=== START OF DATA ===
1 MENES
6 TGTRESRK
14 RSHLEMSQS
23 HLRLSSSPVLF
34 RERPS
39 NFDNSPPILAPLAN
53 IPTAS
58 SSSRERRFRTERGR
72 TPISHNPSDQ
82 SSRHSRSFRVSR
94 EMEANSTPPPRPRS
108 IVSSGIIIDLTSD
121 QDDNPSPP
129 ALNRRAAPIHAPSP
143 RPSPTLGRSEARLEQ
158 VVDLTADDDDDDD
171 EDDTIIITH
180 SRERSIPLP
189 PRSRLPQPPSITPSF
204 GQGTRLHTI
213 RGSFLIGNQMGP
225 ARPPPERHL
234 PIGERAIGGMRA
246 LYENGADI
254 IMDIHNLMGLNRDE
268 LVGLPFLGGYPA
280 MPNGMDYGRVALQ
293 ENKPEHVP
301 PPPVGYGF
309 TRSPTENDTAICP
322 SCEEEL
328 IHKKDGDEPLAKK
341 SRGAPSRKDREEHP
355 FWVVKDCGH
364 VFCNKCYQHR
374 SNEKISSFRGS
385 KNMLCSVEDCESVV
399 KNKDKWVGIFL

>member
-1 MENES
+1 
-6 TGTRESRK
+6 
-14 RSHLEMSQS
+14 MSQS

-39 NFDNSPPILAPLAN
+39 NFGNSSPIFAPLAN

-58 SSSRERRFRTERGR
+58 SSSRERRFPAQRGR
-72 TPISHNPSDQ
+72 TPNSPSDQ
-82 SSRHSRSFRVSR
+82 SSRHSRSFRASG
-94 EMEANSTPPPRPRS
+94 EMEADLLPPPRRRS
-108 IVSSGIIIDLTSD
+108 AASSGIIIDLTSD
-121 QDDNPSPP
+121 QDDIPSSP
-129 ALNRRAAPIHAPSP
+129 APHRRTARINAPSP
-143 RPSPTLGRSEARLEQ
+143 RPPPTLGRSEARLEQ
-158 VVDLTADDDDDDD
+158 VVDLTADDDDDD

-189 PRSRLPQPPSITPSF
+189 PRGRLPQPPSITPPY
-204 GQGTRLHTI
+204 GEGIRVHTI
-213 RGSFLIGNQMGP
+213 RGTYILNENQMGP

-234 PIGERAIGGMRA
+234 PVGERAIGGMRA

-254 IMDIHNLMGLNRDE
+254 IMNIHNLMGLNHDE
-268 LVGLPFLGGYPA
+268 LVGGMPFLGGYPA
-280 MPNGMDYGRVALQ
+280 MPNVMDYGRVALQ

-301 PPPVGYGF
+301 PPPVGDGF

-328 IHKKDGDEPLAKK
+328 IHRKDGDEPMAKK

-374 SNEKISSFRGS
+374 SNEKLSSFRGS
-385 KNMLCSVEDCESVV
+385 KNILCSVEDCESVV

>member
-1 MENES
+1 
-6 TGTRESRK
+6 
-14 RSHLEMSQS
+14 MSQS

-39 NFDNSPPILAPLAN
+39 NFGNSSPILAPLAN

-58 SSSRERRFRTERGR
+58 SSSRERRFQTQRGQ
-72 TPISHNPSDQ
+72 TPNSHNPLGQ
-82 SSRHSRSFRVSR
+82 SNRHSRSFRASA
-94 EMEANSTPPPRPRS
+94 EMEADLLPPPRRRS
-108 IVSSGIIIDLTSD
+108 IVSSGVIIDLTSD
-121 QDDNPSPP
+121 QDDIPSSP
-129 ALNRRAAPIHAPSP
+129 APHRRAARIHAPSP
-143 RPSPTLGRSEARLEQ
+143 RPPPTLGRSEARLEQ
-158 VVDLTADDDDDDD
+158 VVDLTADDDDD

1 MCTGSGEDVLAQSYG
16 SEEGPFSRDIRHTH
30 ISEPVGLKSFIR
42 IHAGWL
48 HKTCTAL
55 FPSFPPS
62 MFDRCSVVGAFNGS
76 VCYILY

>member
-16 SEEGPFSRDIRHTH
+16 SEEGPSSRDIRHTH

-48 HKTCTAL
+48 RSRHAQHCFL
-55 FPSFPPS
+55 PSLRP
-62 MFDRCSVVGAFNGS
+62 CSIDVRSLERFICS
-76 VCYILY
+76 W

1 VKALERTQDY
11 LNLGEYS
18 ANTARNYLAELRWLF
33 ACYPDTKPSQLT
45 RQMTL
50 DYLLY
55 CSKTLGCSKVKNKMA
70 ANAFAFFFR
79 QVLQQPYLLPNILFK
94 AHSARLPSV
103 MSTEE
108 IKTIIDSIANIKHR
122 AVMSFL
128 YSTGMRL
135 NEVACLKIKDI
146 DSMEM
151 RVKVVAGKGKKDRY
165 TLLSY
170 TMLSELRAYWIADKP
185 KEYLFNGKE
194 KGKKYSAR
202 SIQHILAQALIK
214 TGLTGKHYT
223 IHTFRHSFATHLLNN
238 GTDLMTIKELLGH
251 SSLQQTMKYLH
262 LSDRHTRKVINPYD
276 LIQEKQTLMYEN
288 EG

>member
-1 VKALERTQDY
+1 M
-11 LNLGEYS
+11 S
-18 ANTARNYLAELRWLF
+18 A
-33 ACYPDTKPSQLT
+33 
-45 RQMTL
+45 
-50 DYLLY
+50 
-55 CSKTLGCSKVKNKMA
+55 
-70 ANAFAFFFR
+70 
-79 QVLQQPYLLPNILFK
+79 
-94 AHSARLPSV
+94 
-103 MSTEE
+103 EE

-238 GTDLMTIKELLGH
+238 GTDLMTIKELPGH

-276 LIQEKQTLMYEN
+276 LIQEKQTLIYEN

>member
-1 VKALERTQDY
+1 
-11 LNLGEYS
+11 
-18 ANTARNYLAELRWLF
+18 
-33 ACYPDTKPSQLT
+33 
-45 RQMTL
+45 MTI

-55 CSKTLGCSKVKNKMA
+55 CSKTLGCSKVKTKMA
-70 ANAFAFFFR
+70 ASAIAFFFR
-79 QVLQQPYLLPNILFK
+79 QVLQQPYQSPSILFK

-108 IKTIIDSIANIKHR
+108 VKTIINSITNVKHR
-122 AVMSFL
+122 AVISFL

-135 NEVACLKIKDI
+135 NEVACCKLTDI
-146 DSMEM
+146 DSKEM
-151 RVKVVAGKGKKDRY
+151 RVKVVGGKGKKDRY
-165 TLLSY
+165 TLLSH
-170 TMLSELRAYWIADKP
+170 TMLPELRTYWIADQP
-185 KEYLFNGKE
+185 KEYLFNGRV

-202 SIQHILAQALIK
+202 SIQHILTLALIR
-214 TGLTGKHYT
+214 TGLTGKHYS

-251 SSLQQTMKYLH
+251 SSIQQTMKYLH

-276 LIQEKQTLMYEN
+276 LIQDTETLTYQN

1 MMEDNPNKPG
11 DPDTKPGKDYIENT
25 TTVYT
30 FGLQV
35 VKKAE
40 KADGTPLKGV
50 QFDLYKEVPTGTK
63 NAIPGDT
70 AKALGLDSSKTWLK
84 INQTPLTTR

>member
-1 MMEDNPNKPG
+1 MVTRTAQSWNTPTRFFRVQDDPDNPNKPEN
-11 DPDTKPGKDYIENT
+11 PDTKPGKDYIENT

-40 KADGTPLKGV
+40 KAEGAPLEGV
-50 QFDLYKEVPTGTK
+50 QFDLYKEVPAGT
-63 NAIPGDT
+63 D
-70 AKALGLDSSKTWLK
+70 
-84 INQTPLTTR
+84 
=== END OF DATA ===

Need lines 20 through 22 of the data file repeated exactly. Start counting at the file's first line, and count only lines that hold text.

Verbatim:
204 GQGTRLHTI
213 RGSFLIGNQMGP
225 ARPPPERHL